Determinants of survival and resource utilization for pediatric extracorporeal membrane oxygenation in the United States 1997-2009

Christine L. Bokman, Jun Tashiro, Eduardo Perez, David S. Lasko, Juan E Sola

Research output: Contribution to journalArticle

14 Citations (Scopus)

Abstract

Background Extracorporeal membrane oxygenation (ECMO) remains a vital therapy for children requiring cardiopulmonary support. Methods The Kids' Inpatient Database (KID) was analyzed for ECMO (ICD-9-CM 39.65) patients between 1997 and 2009. Results Overall, 8005 cases were identified, consisting of neonatal (ECMO < 30 days of life; 33%), infant (30 days to 1 year; 46%), young child (1 year to 5 years; 9.7%), and older child (> 5 years; 11%) groups. Patients were most commonly male (56%), Caucasian (49%), and insured by Medicaid (46%). ECMO was indicated for respiratory distress syndrome (RDS; 33%), cardiac and circulatory congenital anomalies (CCCA; 22%), congenital diaphragmatic hernia (CDH; 13%), and persistent pulmonary hypertension of the newborn (PPHN; 10%). On multivariate analysis, length of stay (LOS) decreased over the study period, while total charges (TC) increased over time, p < 0.001. Survival was higher for boys and those treated in large or urban teaching hospitals, p < 0.05. ECMO for CDH, CCCA, and RDS had the highest associated mortality, p < 0.001. Neonatal and infant ECMO had no difference in mortality vs. older children. Conclusions While LOS for ECMO has decreased over time, TC has increased steadily. Improved survival is found in boys and patients at large or urban teaching hospitals. CDH, CCCA, and RDS portend poor survival outcomes as indicators for ECMO.

Original languageEnglish (US)
Pages (from-to)809-814
Number of pages6
JournalJournal of Pediatric Surgery
Volume50
Issue number5
DOIs
StatePublished - May 1 2015

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Extracorporeal Membrane Oxygenation
Pediatrics
Survival
Urban Hospitals
Teaching Hospitals
Length of Stay
Persistent Fetal Circulation Syndrome
Mortality
Medicaid
International Classification of Diseases
Inpatients
Multivariate Analysis
Databases

Keywords

  • Extracorporeal membrane oxygenation
  • Health resources
  • Pediatrics

ASJC Scopus subject areas

  • Surgery
  • Pediatrics, Perinatology, and Child Health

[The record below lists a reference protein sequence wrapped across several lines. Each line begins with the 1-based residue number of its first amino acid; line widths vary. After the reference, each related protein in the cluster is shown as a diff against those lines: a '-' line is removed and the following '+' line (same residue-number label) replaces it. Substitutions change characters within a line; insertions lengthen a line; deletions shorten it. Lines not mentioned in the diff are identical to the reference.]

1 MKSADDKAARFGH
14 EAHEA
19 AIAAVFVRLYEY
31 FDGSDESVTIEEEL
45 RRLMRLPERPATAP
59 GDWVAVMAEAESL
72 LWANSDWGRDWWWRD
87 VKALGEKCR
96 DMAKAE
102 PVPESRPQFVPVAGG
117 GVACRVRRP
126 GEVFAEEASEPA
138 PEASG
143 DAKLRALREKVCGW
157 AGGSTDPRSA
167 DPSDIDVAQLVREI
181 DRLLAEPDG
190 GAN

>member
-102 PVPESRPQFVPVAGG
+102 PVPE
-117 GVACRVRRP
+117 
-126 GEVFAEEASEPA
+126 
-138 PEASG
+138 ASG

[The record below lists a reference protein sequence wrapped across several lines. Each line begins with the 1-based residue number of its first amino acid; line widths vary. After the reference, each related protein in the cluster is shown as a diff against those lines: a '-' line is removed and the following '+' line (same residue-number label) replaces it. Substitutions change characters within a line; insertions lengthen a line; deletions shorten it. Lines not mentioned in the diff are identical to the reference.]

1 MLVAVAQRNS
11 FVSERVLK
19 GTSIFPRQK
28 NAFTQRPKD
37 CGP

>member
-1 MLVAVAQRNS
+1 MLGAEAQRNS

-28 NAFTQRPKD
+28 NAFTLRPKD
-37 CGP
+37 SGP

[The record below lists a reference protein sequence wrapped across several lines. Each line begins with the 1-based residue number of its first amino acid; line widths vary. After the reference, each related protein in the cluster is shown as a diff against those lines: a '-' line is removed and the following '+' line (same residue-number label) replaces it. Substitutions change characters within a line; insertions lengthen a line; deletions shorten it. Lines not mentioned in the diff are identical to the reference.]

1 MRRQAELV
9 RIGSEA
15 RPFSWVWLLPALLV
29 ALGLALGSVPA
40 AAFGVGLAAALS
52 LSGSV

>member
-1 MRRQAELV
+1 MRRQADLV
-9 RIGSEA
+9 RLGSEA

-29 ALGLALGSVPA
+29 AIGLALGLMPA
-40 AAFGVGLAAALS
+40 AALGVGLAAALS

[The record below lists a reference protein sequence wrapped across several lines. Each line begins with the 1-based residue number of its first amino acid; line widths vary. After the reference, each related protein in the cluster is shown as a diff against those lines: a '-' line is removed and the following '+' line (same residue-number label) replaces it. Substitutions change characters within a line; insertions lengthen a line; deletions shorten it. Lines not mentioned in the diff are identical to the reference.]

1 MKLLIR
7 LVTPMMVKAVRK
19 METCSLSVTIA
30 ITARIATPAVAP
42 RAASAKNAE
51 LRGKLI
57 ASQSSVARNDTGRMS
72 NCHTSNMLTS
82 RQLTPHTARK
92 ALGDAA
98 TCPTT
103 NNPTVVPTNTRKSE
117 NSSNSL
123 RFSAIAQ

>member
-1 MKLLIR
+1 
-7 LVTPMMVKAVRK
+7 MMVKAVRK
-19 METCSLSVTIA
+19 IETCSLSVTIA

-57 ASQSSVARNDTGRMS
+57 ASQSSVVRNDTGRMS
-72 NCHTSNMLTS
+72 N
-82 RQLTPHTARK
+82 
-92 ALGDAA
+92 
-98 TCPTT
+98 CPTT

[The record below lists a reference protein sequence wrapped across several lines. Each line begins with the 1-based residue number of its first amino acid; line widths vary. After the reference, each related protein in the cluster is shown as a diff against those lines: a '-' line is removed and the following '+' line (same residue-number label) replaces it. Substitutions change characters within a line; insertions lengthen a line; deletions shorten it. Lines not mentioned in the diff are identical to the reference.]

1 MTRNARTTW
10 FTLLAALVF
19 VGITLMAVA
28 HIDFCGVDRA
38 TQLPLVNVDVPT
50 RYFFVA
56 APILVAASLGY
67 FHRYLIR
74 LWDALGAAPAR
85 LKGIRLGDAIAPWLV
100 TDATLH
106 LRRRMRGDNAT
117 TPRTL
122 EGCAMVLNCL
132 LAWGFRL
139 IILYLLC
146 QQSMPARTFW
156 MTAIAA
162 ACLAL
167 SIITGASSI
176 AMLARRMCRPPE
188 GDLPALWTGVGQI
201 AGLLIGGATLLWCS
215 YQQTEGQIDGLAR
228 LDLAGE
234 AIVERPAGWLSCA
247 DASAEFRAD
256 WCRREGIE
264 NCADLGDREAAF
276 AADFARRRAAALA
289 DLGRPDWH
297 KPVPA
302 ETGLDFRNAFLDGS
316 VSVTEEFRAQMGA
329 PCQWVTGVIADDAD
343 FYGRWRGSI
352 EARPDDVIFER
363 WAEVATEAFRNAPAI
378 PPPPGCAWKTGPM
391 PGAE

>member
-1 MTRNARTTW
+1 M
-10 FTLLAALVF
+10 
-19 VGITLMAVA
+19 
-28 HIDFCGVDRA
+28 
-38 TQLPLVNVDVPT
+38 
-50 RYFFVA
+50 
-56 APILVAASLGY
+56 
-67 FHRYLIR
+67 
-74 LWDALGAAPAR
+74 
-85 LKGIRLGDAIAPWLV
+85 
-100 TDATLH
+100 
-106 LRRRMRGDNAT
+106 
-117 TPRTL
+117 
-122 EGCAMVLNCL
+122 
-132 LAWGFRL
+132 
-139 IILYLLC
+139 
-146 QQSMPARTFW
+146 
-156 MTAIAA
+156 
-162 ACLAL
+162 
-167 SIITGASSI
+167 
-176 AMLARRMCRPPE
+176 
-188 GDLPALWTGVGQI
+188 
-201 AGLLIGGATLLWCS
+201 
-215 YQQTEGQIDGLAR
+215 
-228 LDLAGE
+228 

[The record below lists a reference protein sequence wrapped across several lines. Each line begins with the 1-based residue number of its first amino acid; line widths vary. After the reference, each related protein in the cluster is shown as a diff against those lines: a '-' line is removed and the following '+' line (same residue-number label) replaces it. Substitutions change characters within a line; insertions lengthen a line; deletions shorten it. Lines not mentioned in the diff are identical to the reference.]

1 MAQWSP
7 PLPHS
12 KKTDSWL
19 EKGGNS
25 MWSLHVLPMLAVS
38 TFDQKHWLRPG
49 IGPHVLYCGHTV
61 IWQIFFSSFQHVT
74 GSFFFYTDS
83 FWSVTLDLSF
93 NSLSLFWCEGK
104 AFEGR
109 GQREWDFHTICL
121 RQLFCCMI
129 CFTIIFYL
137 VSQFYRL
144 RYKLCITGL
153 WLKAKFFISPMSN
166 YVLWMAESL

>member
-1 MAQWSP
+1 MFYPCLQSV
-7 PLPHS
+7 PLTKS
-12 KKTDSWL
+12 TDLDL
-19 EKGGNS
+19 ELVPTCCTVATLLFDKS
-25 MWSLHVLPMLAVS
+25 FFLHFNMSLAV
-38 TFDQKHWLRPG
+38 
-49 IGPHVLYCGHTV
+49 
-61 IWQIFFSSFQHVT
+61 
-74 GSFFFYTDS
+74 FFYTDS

Cite this

Determinants of survival and resource utilization for pediatric extracorporeal membrane oxygenation in the United States 1997-2009. / Bokman, Christine L.; Tashiro, Jun; Perez, Eduardo; Lasko, David S.; Sola, Juan E.

In: Journal of Pediatric Surgery, Vol. 50, No. 5, 01.05.2015, p. 809-814.

Research output: Contribution to journalArticle

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AB - Background Extracorporeal membrane oxygenation (ECMO) remains a vital therapy for children requiring cardiopulmonary support. Methods The Kids' Inpatient Database (KID) was analyzed for ECMO (ICD-9-CM 39.65) patients between 1997 and 2009. Results Overall, 8005 cases were identified, consisting of neonatal (ECMO < 30 days of life; 33%), infant (30 days to 1 year; 46%), young child (1 year to 5 years; 9.7%), and older child (> 5 years; 11%) groups. Patients were most commonly male (56%), Caucasian (49%), and insured by Medicaid (46%). ECMO was indicated for respiratory distress syndrome (RDS; 33%), cardiac and circulatory congenital anomalies (CCCA; 22%), congenital diaphragmatic hernia (CDH; 13%), and persistent pulmonary hypertension of the newborn (PPHN; 10%). On multivariate analysis, length of stay (LOS) decreased over the study period, while total charges (TC) increased over time, p < 0.001. Survival was higher for boys and those treated in large or urban teaching hospitals, p < 0.05. ECMO for CDH, CCCA, and RDS had the highest associated mortality, p < 0.001. Neonatal and infant ECMO had no difference in mortality vs. older children. Conclusions While LOS for ECMO has decreased over time, TC has increased steadily. Improved survival is found in boys and patients at large or urban teaching hospitals. CDH, CCCA, and RDS portend poor survival outcomes as indicators for ECMO.

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